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TDP: Making Connections
What is a TDP?
A Transit Development Plan, or TDP, is an intensive study of community needs:
- Where do people live?
- Where do they need to go?
- Where do they want to go?
- What is the best way to get them there?
- How do we make that happen?
The TDP takes this information, adds in projections of economic development, conducts thorough analysis, and results in the creation of a strategic business plan for the next five (5) years of CAT service and community growth. Our TDP was conducted by the Center for Urban Transportation Research (CUTR), incorporating feedback and input from all over our community.
Why Was the Community Involved?
You, as a member of our community—whether business owner, student, resident, or tourist—are the reason we exist at CAT and have our vehicles on the street. That’s why we’ve asked for your input on our TDP through surveys, on Facebook and Twitter, and in person at public meetings since Fall 2012.
We needed your participation because this kind of plan is not just about CAT. It is about the businesses in our community–what do they need for their employees and customers? It is about the City of Savannah and Chatham County–what can we accomplish in agency partnerships to improve the way locals work and live and the way tourists come to play? It is about looking at the big picture to find out how pedestrians, bicyclists, and vehicles can most safely and smoothly interact for the optimum flow through our cities. It is a plan that requires looking at today, learning from successes and obstacles in the past, and taking the time to plan for a better collective tomorrow.
We’d like to thank you all once again for caring about your community and continuing to believe in the possibilities for growth and change. There will always be tough choices in transit, as in business and in life, but we know we can do the best job for the most people with your help. View the final product you contributed to below.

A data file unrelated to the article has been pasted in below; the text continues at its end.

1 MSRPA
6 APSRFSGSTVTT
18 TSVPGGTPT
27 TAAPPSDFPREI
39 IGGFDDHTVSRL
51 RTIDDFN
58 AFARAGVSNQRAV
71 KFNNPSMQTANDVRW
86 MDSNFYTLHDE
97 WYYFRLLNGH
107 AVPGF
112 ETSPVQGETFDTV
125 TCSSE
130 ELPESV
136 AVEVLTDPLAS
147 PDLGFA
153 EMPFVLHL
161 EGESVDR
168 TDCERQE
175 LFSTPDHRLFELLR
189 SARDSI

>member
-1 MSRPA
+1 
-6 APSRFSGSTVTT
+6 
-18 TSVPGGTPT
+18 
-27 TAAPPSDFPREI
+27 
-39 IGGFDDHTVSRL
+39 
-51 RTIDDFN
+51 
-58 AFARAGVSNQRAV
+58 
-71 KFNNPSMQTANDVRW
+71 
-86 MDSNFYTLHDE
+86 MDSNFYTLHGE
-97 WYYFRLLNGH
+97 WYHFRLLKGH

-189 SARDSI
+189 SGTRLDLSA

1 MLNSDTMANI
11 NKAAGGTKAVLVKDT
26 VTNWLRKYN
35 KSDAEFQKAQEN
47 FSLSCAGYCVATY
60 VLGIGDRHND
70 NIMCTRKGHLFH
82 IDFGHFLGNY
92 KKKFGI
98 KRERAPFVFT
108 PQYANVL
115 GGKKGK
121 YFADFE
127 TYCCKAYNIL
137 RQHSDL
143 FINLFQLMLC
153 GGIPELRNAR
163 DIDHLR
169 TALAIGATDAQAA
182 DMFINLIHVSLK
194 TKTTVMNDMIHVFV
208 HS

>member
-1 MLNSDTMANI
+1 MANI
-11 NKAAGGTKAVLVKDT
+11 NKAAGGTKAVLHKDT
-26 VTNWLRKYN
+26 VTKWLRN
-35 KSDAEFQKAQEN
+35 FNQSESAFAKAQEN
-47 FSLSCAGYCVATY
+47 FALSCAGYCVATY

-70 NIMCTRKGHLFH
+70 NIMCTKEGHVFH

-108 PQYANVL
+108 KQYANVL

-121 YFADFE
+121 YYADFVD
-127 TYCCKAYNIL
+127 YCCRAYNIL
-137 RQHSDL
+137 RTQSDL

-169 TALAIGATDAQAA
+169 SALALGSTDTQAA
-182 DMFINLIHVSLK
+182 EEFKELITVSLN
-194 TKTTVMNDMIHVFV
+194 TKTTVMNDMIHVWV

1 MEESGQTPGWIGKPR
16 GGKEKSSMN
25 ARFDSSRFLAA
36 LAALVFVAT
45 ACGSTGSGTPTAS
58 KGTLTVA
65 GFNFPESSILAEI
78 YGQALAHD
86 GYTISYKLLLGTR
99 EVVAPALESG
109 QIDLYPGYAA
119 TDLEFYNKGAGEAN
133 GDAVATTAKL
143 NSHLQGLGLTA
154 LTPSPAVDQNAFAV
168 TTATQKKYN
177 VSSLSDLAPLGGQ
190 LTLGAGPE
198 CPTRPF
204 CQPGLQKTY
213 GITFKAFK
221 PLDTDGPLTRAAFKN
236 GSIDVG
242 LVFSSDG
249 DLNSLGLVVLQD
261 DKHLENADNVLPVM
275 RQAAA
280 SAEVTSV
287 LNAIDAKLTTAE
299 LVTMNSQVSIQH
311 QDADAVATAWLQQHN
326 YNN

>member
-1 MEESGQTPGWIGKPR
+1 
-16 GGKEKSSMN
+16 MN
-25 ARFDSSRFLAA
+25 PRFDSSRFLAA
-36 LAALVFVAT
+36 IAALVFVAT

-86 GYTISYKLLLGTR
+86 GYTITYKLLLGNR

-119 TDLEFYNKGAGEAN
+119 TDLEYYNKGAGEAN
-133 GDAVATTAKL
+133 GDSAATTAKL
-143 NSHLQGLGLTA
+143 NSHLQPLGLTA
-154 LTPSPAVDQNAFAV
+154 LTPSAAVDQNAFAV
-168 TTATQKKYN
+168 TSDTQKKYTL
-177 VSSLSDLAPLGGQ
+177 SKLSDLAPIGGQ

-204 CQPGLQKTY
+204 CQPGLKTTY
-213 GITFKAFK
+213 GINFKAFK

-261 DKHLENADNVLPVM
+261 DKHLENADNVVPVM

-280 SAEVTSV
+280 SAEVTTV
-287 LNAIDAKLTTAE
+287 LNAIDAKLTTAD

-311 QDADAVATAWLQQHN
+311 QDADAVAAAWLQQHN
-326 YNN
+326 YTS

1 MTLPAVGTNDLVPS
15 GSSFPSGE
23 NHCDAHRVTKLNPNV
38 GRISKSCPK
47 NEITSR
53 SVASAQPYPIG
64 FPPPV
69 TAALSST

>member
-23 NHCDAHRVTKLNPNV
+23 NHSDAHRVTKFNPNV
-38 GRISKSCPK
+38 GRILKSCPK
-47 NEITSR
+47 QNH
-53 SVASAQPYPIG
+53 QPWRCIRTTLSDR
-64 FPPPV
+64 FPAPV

After gathering all of the feedback and data, CUTR’s objective with our new five-year TDP was to connect the dots specifically for Savannah, Chatham County, and the Low Country.
- Design a plan that promotes effective and efficient mobility services, develops new services, and affords opportunities to optimize the use of existing resources and forge new partnerships;
- Assess the community and organizational stakeholders’ vision and opinion of public transportation, including their service expectations and level of support for improvements;
- Focus on the relationships between public transportation and overall economic development;
- Facilitate the development of a plan that provides relevance and coordination of mobility services consistent with the vision and quality of life issues of the communities served by CAT;
- Develop a public involvement and outreach plan that emphasizes customer orientation and provides CAT with insight into the public’s issues, needs and opinions;
- Coordinate the TDP short-range strategic planning perspective with the Metropolitan Planning Commission’s (MPC) long-range transportation plans (e.g., their Total Mobility Plan) as well as various local government mobility initiatives;
- Develop goals, objectives and strategies resulting from all task activities and analyses, including both peer and trend analyses of CAT;
- Create a goal-oriented work program based upon a five-year operating and capital program that supports sound management decisions and prioritizes service improvements.
The Final Product: TDP 2013-2018
Below are links to the final presentation and the complete business plan. Click on the sample slide to open the presentation, and click on the cover page to view the entire Making Connections plan as a pdf.
As always, your feedback is welcome; email us at firstname.lastname@example.org.
Related Information: West Chatham Mobility Study
To evaluate whether areas of West Chatham County require or could benefit from public transportation services, CUTR conducted a mobility study in early 2015. Public meetings were held in Garden City and Pooler in March for comments and feedback. Click on the cover image below or read the final report here.